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A more transparent way of listing Contingency Fund monies used by various city departments is going to be investigated. The subject was prompted by the city’s recent Quarterly Financial Report.

City Finance Director Amy Fealko explained to the City Council that in fact all contingency expenditure details are in the report but not listed as such in department reports.

The council agreed it would be more understandable and more transparent if the amount of contingency money used by each department is listed. Fealko will consult with accountants on how best to do that and report her findings.

Former Councilman George Miley used a Public Comment opportunity to respond to a statement made in the newspaper that the city has to budget $138,000 for the Sacajawea Center. Miley said he has been involved with the Sacajawea Center since before day one and still works there on Sundays. He said what wasn’t mentioned in the letter to the editor was what the Center contributes. He said $1,000 a day income from admission fees on any given Sunday is normal. Miley said the Center does contribute revenue to the city and brings people to the area who have traveled here specifically to visit the Center. Every Thursday during the Summer Miley also babysits the Lemhi County Historical Society Museum and he said that after a tour of Main Street some visitors actually start considering moving here they are so impressed. He said he just wanted to point out the fact the Center brings money to the city coffers.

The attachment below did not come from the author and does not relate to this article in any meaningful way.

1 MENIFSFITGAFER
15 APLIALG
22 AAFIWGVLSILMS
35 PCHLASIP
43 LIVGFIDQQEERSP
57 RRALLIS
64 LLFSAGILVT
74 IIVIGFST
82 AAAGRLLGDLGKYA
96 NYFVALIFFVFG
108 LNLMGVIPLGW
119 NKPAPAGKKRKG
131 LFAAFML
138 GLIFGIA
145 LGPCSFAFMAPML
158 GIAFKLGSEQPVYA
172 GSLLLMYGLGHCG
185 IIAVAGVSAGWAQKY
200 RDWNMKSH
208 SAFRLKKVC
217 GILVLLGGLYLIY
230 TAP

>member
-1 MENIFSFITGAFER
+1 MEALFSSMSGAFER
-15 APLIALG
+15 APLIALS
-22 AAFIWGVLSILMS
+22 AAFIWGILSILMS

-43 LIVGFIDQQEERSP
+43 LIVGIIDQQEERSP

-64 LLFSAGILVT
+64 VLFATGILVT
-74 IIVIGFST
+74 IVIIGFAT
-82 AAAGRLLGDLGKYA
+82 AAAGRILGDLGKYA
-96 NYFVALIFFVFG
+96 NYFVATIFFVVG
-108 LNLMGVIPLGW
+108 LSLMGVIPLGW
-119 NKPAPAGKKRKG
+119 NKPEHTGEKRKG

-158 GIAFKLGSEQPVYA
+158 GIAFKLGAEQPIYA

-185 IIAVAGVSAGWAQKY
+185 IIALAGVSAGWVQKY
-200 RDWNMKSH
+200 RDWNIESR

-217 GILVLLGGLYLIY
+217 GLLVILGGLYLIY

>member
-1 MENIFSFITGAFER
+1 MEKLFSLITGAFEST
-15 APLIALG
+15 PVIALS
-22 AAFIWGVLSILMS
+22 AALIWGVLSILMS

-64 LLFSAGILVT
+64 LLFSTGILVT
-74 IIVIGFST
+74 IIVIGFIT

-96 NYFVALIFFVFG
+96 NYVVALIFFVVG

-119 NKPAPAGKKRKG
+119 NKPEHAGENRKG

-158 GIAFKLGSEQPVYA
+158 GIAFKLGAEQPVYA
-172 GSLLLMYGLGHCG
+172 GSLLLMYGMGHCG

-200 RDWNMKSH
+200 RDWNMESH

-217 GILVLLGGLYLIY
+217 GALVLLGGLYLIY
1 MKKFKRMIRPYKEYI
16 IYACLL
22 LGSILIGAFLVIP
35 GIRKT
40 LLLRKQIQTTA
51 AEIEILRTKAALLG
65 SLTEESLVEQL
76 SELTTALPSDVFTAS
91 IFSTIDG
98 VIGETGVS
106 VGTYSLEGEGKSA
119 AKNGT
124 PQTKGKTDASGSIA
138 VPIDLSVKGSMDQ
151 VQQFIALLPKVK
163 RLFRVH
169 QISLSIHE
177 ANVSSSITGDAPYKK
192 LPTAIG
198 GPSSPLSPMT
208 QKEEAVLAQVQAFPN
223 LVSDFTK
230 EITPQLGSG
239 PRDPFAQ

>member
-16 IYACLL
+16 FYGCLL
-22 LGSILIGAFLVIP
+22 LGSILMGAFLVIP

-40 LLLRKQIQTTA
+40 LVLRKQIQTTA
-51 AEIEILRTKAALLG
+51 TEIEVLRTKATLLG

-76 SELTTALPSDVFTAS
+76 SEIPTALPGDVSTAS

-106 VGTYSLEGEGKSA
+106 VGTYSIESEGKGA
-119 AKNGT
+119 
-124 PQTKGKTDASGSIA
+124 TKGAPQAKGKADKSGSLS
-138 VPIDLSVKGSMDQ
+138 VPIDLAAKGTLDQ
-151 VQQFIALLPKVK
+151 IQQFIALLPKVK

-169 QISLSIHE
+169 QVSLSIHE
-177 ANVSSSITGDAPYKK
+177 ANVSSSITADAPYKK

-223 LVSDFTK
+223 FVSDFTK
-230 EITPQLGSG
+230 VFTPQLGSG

Speaking of Main Street Councilman Jesse Bender said the crowds during the annual Trick or Treat event resembled Salmon River Days. While it was great and the kids had a wonderful time she expressed some safety concerns related to combining 5 o’clock vehicular traffic with costumed youngsters running in and out of stores. She broached the subject during the council’s Roundtable Discussion and her fellow members felt the topic should be discussed by the city’s Public Safety Team.

Councilman Jim Bockelman reminded the council that the first Wednesday of this coming January falls on the 1st. The council will decide whether to move the meeting date and if so to where. The first meeting of the year is traditionally when newly elected councilmen are sworn into office.

Councilman Jim Kluesner, who will retire from the council as of the end of December, said when he began his first term on the council six years ago there was a big issue of interpretation of codes by the city’s Planning and Zoning Commission which ultimately resulted in the city having to buy a new foundation for a mobile home. Kluesner said six years later and several instances of bad interpretations on the city’s part, the council is still discussing P&Z interpretations of codes. He said, “It’s a different year and the same types of stories we’re having problems with. And, I’m wondering if it’s our message or our messenger.”

Mayor Leo Marshall relayed some Association of Idaho Cities (AIC) information gathered by County Building Inspector Gary Goodman. Each council member was given a 65 page draft model of a Development Code. The document is a joint effort by the AIC and the Idaho Counties Risk Management Program (ICRMP). ICRMP is the insurance carrier for the city and the county as well as many other municipalities around the state. Marshall urged the council to study the material.

He also noted that the Post Register Newspaper has recently included Salmon’s Sacajawea Center in the list of 101 best places to visit.

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